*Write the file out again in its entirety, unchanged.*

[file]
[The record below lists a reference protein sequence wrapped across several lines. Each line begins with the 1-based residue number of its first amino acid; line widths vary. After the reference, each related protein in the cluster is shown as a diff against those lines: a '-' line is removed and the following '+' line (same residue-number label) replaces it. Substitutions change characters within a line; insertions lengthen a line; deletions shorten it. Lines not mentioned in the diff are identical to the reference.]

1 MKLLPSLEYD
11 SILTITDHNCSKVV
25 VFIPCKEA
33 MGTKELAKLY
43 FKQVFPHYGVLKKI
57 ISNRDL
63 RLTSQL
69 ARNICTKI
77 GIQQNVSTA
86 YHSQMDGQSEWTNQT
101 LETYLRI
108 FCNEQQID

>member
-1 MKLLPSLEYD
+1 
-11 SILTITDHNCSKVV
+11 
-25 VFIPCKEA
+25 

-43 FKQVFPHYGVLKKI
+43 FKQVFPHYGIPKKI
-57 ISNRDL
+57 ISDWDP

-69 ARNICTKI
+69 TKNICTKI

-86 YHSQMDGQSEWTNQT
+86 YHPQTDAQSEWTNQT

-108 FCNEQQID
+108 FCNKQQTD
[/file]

[The record below lists a reference protein sequence wrapped across several lines. Each line begins with the 1-based residue number of its first amino acid; line widths vary. After the reference, each related protein in the cluster is shown as a diff against those lines: a '-' line is removed and the following '+' line (same residue-number label) replaces it. Substitutions change characters within a line; insertions lengthen a line; deletions shorten it. Lines not mentioned in the diff are identical to the reference.]

1 MKLLPSLEYD
11 SILTITDHNCSKVV
25 VFIPCKEA
33 MGTKELAKLY
43 FKQVFPHYGVLKKI
57 ISNRDL
63 RLTSQL
69 ARNICTKI
77 GIQQNVSTA
86 YHSQMDGQSEWTNQT
101 LETYLRI
108 FCNEQQID

>member
-1 MKLLPSLEYD
+1 
-11 SILTITDHNCSKVV
+11 
-25 VFIPCKEA
+25 

-43 FKQVFPHYGVLKKI
+43 FKQVFPHYGIPKKI
-57 ISNRDL
+57 ISDWDP

-69 ARNICTKI
+69 TKNICTKI

-86 YHSQMDGQSEWTNQT
+86 YHPQTDAQSEWTNQT

-108 FCNEQQID
+108 FCNKQQTD